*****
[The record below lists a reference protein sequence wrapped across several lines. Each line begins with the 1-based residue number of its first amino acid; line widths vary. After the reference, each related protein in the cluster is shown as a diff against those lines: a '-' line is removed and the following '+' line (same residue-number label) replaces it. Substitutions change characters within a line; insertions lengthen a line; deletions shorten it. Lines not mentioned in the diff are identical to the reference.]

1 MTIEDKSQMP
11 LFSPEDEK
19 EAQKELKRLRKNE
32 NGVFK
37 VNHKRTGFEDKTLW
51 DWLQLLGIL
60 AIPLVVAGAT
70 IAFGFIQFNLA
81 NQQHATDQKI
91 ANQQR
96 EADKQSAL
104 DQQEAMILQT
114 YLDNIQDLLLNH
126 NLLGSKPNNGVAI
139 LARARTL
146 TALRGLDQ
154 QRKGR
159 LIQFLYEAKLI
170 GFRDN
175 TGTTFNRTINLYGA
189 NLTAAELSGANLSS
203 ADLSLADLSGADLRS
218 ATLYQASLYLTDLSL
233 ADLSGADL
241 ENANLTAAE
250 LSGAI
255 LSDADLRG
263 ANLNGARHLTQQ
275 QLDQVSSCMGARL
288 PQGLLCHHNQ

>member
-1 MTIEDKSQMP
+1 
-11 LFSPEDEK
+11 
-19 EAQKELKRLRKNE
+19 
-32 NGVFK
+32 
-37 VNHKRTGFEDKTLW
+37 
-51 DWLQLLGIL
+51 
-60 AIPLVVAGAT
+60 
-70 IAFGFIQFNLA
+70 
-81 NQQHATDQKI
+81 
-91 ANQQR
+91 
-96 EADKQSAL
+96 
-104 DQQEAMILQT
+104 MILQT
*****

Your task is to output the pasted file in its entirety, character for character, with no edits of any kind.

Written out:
[The record below lists a reference protein sequence wrapped across several lines. Each line begins with the 1-based residue number of its first amino acid; line widths vary. After the reference, each related protein in the cluster is shown as a diff against those lines: a '-' line is removed and the following '+' line (same residue-number label) replaces it. Substitutions change characters within a line; insertions lengthen a line; deletions shorten it. Lines not mentioned in the diff are identical to the reference.]

1 MTIEDKSQMP
11 LFSPEDEK
19 EAQKELKRLRKNE
32 NGVFK
37 VNHKRTGFEDKTLW
51 DWLQLLGIL
60 AIPLVVAGAT
70 IAFGFIQFNLA
81 NQQHATDQKI
91 ANQQR
96 EADKQSAL
104 DQQEAMILQT
114 YLDNIQDLLLNH
126 NLLGSKPNNGVAI
139 LARARTL
146 TALRGLDQ
154 QRKGR
159 LIQFLYEAKLI
170 GFRDN
175 TGTTFNRTINLYGA
189 NLTAAELSGANLSS
203 ADLSLADLSGADLRS
218 ATLYQASLYLTDLSL
233 ADLSGADL
241 ENANLTAAE
250 LSGAI
255 LSDADLRG
263 ANLNGARHLTQQ
275 QLDQVSSCMGARL
288 PQGLLCHHNQ

>member
-1 MTIEDKSQMP
+1 
-11 LFSPEDEK
+11 
-19 EAQKELKRLRKNE
+19 
-32 NGVFK
+32 
-37 VNHKRTGFEDKTLW
+37 
-51 DWLQLLGIL
+51 
-60 AIPLVVAGAT
+60 
-70 IAFGFIQFNLA
+70 
-81 NQQHATDQKI
+81 
-91 ANQQR
+91 
-96 EADKQSAL
+96 
-104 DQQEAMILQT
+104 MILQT